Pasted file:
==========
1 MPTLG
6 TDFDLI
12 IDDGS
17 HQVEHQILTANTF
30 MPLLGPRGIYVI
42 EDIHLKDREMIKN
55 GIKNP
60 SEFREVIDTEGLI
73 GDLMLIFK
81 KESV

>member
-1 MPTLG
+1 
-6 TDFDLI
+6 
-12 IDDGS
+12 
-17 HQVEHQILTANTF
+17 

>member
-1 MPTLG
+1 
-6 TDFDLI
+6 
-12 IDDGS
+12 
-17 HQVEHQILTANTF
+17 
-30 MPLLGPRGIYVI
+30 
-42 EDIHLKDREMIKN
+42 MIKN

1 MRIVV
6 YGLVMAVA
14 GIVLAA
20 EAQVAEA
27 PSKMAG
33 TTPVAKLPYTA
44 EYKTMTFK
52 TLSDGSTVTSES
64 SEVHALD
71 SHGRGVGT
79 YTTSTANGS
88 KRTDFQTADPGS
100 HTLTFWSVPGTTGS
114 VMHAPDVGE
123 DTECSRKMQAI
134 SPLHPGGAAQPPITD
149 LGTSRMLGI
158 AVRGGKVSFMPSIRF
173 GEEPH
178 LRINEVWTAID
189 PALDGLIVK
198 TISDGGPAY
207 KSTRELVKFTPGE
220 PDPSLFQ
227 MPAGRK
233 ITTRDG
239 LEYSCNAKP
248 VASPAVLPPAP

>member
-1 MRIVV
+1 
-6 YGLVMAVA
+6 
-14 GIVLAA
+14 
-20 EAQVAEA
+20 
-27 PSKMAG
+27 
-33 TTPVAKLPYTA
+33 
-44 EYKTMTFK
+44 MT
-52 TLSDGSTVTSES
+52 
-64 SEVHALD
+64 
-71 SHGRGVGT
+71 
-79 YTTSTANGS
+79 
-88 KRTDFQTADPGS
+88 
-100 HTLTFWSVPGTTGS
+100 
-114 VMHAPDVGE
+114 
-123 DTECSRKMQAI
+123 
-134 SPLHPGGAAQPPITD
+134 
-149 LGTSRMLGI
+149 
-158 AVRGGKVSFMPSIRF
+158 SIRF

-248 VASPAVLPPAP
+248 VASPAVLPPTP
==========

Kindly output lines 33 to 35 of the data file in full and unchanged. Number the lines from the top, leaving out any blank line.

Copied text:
1 MRIVV
6 YGLVMAVA
14 GIVLAA